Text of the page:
Tutorial

How To Create Custom Vue.js Plugins

Vue.js

Introduction

Vue.js plugins are a powerful but simple way to add global features to your app. They have a variety of uses, from distributing app-wide components to adding additional capabilities such as routing and immutable data stores to your app.

In this article, you will build an example Vue custom plugin.

Prerequisites

To follow along with this article, you will need:

This tutorial was verified with Node v16.5.0, npm v6.14.8, and vue v2.6.11.

Building Your First Plugin

As an introduction to the world of Vue plugins, we’re going to write a plugin that writes to the console every time a component is mounted to the DOM.

my-vue-plugin.js
const MyPlugin = {
  // eslint-disable-next-line no-unused-vars
  install(Vue, options) {
    Vue.mixin({
      mounted() {
        console.log('Mounted!');
      }
    });
  }
};

export default MyPlugin;

A Vue plugin is an object with an install method that takes two parameters:

  • the global Vue object
  • and an object containing user-defined options

Vue.mixin() is used to inject functionality into all components. In this case, the mounted() method runs when the component is added to the DOM.

Your plugin can now be used in a Vue app by importing it and calling Vue.use(MyPlugin):

main.js
import Vue from 'vue'
import MyPlugin from './my-vue-plugin.js'
import App from './App.vue'

Vue.use(MyPlugin)

new Vue({
  el: '#app',
  render: h => h(App)
});

You might be wondering, why couldn’t I just do this by calling Vue.mixin() in main.js? The reason is that since we’re adding global functionality to Vue that does not modify the app directly, it’s almost always best to split that out into a separate module that can be added or removed at will. It also makes plugins incredibly easy to distribute.

Adding Capabilities

Adding Component Lifecycle Hooks or Properties

As depicted above in the “Your First Plugin” example, you can add lifecycle hooks and make other modifications to Vue components by using a Mixin.

Note: Mixins are a fairly advanced topic that is outside the scope of this article. For now, a sufficient explanation is that they’re essentially component definitions that get combined into (“mixed in”) other components.

my-vue-plugin.js
const MyPlugin = {
  // eslint-disable-next-line no-unused-vars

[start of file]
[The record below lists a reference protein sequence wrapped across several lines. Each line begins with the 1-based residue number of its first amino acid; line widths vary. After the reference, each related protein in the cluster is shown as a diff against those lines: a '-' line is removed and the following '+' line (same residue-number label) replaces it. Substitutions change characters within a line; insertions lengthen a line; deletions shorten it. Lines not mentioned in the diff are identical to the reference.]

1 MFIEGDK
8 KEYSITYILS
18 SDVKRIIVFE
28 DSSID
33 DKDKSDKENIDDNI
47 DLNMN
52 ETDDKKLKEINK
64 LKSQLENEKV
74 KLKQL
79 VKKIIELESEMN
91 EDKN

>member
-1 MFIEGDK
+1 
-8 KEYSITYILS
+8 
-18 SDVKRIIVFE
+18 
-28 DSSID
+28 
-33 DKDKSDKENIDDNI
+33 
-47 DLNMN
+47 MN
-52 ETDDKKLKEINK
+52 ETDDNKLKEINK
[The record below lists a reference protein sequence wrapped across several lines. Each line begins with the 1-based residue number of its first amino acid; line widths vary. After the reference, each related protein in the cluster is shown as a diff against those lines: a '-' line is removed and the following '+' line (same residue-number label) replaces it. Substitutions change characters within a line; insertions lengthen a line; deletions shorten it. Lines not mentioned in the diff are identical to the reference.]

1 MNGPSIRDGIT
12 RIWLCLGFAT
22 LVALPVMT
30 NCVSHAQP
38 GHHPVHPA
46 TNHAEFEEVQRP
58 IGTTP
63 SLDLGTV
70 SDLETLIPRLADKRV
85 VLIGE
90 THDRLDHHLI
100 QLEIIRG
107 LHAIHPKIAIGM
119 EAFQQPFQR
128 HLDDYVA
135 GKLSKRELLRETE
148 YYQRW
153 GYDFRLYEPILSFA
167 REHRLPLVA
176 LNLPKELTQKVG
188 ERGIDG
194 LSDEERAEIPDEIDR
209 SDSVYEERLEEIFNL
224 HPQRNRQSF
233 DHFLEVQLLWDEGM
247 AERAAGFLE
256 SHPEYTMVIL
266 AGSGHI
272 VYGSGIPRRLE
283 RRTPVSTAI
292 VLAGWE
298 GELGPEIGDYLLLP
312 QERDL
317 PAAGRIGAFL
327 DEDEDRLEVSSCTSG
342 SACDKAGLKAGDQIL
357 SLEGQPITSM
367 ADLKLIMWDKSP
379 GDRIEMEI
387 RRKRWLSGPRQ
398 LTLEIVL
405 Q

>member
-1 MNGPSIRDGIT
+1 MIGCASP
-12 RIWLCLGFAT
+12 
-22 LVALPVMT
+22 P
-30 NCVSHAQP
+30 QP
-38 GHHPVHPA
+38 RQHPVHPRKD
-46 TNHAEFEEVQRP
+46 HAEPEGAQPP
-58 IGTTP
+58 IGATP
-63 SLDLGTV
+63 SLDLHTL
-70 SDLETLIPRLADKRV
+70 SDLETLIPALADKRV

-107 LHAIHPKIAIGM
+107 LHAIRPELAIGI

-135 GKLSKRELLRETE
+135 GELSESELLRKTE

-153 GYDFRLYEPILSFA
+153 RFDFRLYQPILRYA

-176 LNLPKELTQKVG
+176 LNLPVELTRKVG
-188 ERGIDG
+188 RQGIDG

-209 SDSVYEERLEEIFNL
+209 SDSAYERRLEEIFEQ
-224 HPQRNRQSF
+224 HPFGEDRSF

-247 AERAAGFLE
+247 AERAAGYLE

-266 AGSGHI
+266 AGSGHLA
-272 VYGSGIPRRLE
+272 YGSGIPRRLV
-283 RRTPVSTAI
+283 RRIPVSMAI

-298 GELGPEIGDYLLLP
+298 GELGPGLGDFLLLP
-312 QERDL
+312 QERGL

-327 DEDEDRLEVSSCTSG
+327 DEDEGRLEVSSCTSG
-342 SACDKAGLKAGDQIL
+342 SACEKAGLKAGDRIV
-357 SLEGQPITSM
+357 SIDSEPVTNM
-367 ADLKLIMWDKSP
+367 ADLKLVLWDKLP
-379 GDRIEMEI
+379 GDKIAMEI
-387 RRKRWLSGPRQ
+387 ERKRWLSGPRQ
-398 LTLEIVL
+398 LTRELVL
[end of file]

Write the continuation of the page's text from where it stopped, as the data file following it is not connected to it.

install(Vue, options) {
    Vue.mixin({
      mounted() {
        console.log('Mounted!');
      }
    });
  }
};

export default MyPlugin;

Installing App-Wide Components and Directives

If you wish to package components or directives to be distributed as a plugin, you might write something like this:

my-vue-plugin.js
import MyComponent from './components/MyComponent.vue'
import MyDirective from './directives/MyDirective.js'

const MyPlugin {
  // eslint-disable-next-line no-unused-vars
  install(Vue, options) {
    Vue.component(MyComponent.name, MyComponent)
    Vue.directive(MyDirective.name, MyDirective)
  }
};

export default MyPlugin;

Modifying the Global Vue Object

You can modify the global Vue object from a plugin:

my-vue-plugin.js
const MyPlugin {
  // eslint-disable-next-line no-unused-vars
  install(Vue, options) {
    Vue.myAddedMethod = function() {
      return Vue.myAddedProperty
    }
  }
};

export default MyPlugin;

Modifying Vue Instances

To add a property or method directly to component instances without any injection mechanism, you can modify the Vue prototype as shown here:

my-vue-plugin.js
const MyPlugin {
  // eslint-disable-next-line no-unused-vars
  install(Vue, options) {
    Vue.prototype.$myAddedProperty = 'Example Property'
    Vue.prototype.$myAddedMethod = function() {
      return this.$myAddedProperty
    }
  }
};

export default MyPlugin;

Those properties will now be added to all components and Vue instances.

Note: Within the Vue community, it is generally expected that plugins that modify the Vue prototype prefix any added properties with a dollar sign ($).

Supporting Automatic Installation

For people who use your plugin outside of a module system, it is often expected that if your plugin is included after the Vue script tag, that it will automatically install itself without the need to call Vue.use(). You can implement this by appending these lines to the end of my-vue-plugin.js:

if (typeof window !== 'undefined' && window.Vue) {
  window.Vue.use(MyPlugin)
}

Automatic installation if Vue has been added to the global scope.

Distributing Your Plugin

Once you’ve written a plugin, you can distribute it to the community. If you’re not already familiar with the process, here are some common steps for helping people discover your plugin:

  1. Publish the source code and distributable files to npm and GitHub. Make sure you choose a fitting license for your code!
  2. Open a pull request to the official Vue cool-stuff-discovery repository: awesome-vue. Lots of people come here to look for plugins.
  3. (Optional) Post about it on the Vue Forum, Vue Gitter Channel and on Twitter with the hashtag #vuejs.

Go make some plugins!

Conclusion

In this article, you built an example Vue custom plugin.

Continue your learning with Vue documentation for Plugins and Mixins.

Creative Commons License